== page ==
Haar in the woods

Haar or sea fret is a cold sea fog. It occurs most often on the east coast of England or Scotland between April and September, when warm air passes over the colder North Sea.

Haar is typically formed over the sea and commonly occurs when warmer moist air moves over the relatively cooler North Sea causing the moisture in the air to condense, forming haar. 

Sea breezes and easterly winds then bring the haar towards the coast where it can continue for several miles inland. This can be common in the UK summer when heating of the land creates a sea breeze, bringing haar in from the sea and as a result can significantly reduce temperatures compared to those just a few miles inland.

For several days this fog has covered much of the coastline around Saltburn and its whispery fingers have reached the short distance into the woodland that stretches down to the beach.

 Image (c) Ian Forsyth 

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Behind the shot – The Elephant Crossing

In February 2016 I was on a trip to Kenya. It was a personal trip rather than a work trip but being a photographer…well you know how it is!

We were on a safari drive making our way through the Masai Mara National Reserve. The reserve is an area of spectacular savannah wilderness in southwestern Kenya, along the Tanzanian border.

Its animals include lions, cheetahs, elephants and zebra’s. Wildebeest traverse its grassy plains and rolling hills during their annual migration.

Nile Crocodiles and pods of hippo’s populate the Mara and Talek rivers as they meander through the Mara before they spill out into Lake Victoria.

It is truly awe inspiring.

The Toyota land cruiser we were in, driven expertly by a really great and knowledgable bloke called Mahamed who in the years since the trip has subsequently become a friend, drove us along a bumpy track – all the tracks on the Mara are bumpy by the way – and as I stood in the back of the vehicle, bouncing off the open roof space with my cameras as I tried to keep an eye out for potential pictures I realised that after the last brief halt a few hundred yards back down the track I had neglected to secure one of my cameras properly.

The Fuji XT1 with a 50-140mm f2.8 lens attached was lying loose on a seat in the truck. I know, I know…bad drills all round! And as I turned realising my error the inevitable bump in the track was hit and it fell from the seat.

As it hit the floor of the truck the lens and camera parted company in a very unglamorous way. Rubber seals and tiny screws flying all over the place. It was quickly clear that this camera and lens would take no further active role in this Kenya trip! After a few strong words to myself for my mistake I wrapped the whole thing up in a cloth and put it in my bag to keep all the bits together.

Clearly these things happen. Annoying and frustrating as they are I still had a wide lens on another Fuji body and as usual I had my Leica M9 with a 50mm on it so it wasn’t like I couldn’t take any pictures – that would have been a tragic outcome!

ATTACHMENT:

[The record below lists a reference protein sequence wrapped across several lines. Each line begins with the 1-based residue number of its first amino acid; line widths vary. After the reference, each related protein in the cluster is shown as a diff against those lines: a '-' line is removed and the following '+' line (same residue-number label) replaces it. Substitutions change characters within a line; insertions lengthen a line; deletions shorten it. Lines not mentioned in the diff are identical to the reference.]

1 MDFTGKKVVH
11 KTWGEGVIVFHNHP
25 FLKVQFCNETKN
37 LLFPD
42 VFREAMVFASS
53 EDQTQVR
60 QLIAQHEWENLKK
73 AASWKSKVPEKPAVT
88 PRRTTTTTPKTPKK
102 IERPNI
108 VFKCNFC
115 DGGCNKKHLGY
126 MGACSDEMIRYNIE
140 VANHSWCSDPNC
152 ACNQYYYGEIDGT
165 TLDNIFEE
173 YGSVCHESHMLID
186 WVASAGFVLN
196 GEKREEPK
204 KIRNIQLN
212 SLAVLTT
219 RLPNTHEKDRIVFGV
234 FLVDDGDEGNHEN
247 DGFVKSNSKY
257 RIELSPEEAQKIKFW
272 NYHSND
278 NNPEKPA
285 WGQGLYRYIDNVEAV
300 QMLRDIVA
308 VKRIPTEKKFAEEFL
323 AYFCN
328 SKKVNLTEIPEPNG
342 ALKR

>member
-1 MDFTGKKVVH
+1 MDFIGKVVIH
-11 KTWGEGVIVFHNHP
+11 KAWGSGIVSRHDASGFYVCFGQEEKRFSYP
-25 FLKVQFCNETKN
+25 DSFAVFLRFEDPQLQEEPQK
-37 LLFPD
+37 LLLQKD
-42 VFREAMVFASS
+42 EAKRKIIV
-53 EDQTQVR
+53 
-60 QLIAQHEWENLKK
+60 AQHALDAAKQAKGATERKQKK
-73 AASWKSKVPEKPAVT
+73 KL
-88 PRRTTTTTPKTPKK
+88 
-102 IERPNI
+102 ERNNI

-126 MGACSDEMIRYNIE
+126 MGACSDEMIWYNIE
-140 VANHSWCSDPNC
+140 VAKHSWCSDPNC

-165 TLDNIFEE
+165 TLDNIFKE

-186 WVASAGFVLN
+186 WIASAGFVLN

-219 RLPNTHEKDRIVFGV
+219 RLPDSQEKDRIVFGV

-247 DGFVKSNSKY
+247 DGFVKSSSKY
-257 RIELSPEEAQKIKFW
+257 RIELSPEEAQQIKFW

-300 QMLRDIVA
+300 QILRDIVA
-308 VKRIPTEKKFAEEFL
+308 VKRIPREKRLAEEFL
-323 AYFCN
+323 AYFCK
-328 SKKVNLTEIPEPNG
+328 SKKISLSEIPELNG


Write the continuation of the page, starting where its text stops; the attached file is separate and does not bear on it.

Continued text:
The 50mm was now the longest lens I had to use. A thought that initially gave me a little concern because the immediate thought when you think about a safari holiday in a place like Kenya is that you need the longest glass you can get! But don’t worry. You don’t.

A short while after the Fuji-bump incident we crossed over the River Mara on a bridge not too far from the Kenya/Tanzania border. Stopping to cast our eyes along the banks of the river I noticed a small group of elephants on one side.

Slowly and with the complete assurance of a species completely comfortable in the environment they made their way from the tree-line and across a sandy bank before entering the water and crossing the river.

In their lumbering but highly efficient way they reached the far bank before blending into the trees and out of sight.

I shot the picture here on their approach to the water with the Leica M9 and a 50mm f2 Summicron. The exposure was 1/2000 @f4 with an ISO of 200.

Is there a moral to this story…not especially, other than take care of your kit, have a back up or two if you’re on a big and potentially one-off trip, make the best use of the equipment you have as you can still get good pictures and secure your bloody cameras if you’re bouncing along a rough track…oh and go to Kenya! Guarantee you won’t regret it.

And for those worrying about the state of the Fuji…on eventual return to the UK both camera and lens were repaired perfectly in a very short time by the helpful people at Fuji and both continued on to have a couple more years happy service.

 Image (c) Ian Forsyth

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Scarborough Fishing

On assignment for Bloomberg yesterday I headed to Scarborough for an early start documenting the fishermen within the harbour.

The wider context of the story was that as Brexit begins to come back into play after Coronavirus has dominated world affairs there are worries of an impasse in the negotiations.

As the British and European negotiators faced each other screen-to-screen the latest round of Brexit talks got under way on the same day. During this planned four-day round of negotiations there was one subject above all else that was allocated more time than any other: fishing rights.

My brief was to get general pictures and video clips of the harbour to illustrate stories about the fishing rights negotiations that Bloomberg or their clients might subsequently write.

Here’s a few of the stills from the day…

 Image (c) Ian Forsyth / Bloomberg

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Cliff Stones